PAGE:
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Jim Reaper scaring South Dakota into driving safely. ‘Death is always riding shotgun’

The South Dakota Office of Highway Safety’s new spokesman, the star of two commercials on Super Bowl Sunday, gets a lot of double-takes when he ventures out in public in a black robe, carrying a scythe.
The South Dakota Office of Highway Safety’s new spokesman, the star of two commercials on Super Bowl Sunday, gets a lot of double-takes when he ventures out in public in a black robe, carrying a scythe. YouTube screengrab

The South Dakota Office of Highway Safety introduced residents to its new “spokesman” in Super Bowl commercials on Sunday and the dude looks like death warmed over.

He got a lot of stares and double-takes and incited nervous laughter when he skulked through the state capitol in Pierre last month.

He’s a hulk, some guess he’s 7-feet-tall. He wore a black hooded robe that covered his face. One of his gnarly white hands, with fingernails painted black, gripped a scythe.

His name is Jim Reaper.

Yep, just like his buddy, Grim.

He’s the star of the highway safety office’s new ad campaign to encourage South Dakotans to stop taking chances behind the wheel like not buckling up and driving distracted.

A particular target of that message: Teenage boys and young men, said to be involved in a third of all deadly accidents in the state.

“The Super Bowl is an ideal way to reach that demographic. Not just the young male drivers, but everybody else,” highway safety director Lee Axdahl told KDLT in Sioux Falls.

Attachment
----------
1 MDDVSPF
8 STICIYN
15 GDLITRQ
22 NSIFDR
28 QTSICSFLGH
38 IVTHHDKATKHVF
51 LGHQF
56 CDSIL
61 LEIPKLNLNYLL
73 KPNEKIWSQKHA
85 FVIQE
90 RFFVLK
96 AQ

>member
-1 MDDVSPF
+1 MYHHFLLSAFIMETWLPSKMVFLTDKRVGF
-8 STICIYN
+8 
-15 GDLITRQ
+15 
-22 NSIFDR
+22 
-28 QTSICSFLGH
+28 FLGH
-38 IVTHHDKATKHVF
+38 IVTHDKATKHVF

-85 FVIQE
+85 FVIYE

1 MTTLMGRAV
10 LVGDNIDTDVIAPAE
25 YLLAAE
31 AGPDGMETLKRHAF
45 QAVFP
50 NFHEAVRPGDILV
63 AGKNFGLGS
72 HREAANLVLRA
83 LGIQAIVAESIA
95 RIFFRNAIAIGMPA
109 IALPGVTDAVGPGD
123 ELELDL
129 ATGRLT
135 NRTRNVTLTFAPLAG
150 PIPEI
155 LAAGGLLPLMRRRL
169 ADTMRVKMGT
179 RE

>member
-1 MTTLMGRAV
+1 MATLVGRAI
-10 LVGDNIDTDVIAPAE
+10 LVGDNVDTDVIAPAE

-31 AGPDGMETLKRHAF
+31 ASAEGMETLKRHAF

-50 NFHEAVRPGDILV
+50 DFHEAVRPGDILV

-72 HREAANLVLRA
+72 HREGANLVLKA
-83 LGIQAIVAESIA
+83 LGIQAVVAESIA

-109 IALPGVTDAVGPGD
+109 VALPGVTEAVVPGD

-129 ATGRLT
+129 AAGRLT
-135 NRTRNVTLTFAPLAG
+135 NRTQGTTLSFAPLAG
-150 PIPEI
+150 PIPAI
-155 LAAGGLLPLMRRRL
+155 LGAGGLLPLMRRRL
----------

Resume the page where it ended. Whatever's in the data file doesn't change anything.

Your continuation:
In one of the commercials, Jim, his scythe and another guy are riding in the back of a cab. The man is explaining that he called a cab because “after a few drinks, you know why.”

Jim gives him the silent treatment.

“OK, fine,” the guy says. “We can still get tacos. You’re buying, though. I bought last time.”

Lawrence & Schiller ad agency in Sioux Falls created Jim Reaper for the Drive Safe SD campaign.

Jim will star in eight commercials over the next two years and will “also pop up in bars, billboards, social media content and more to promote designated drivers, seat belt use and motorcycle safety” notes the agency’s Kristy Laue on the website.

Alcohol-fueled Super Bowl Sunday was the perfect day to introduce Jim because the chance of being involved in a drunk-driving-related crash increases on the day, and crashes spike 70 percent in the first hour after the game, Laue wrote.

The “unlikely” safety spokesman was created with the make-’em-laugh advertising philosophy in mind, which preaches that humor can make a message memorable.

“Translation: we can increase recall and overcome resistance by making our message more relatable, approachable and less preachy,” wrote Laue.

“A take on the Grim Reaper, Jim Reaper serves as a constant reminder that when you’re driving or riding in a car, you’re never alone. Death is always riding shotgun with you, watching and waiting for you to screw up so he can ‘win.’”

In the commercials, Jim Reaper tries to get drivers to do unsafe things, like not buckling up or not wearing a helmet. But he’s more a harbinger of ditz than death, so he never succeeds.

Smart decisions help motorists beat death, not just cheat it, Axdahl said.

“We may all have been tempted to cut a corner or two as a driver sometime in our lives,” he told KSOO in Sioux Falls.

“But these commercials are designed to make you stop and think. It only takes one bad decision that results in a permanent loss of a loved one or serious injury to you or others.”

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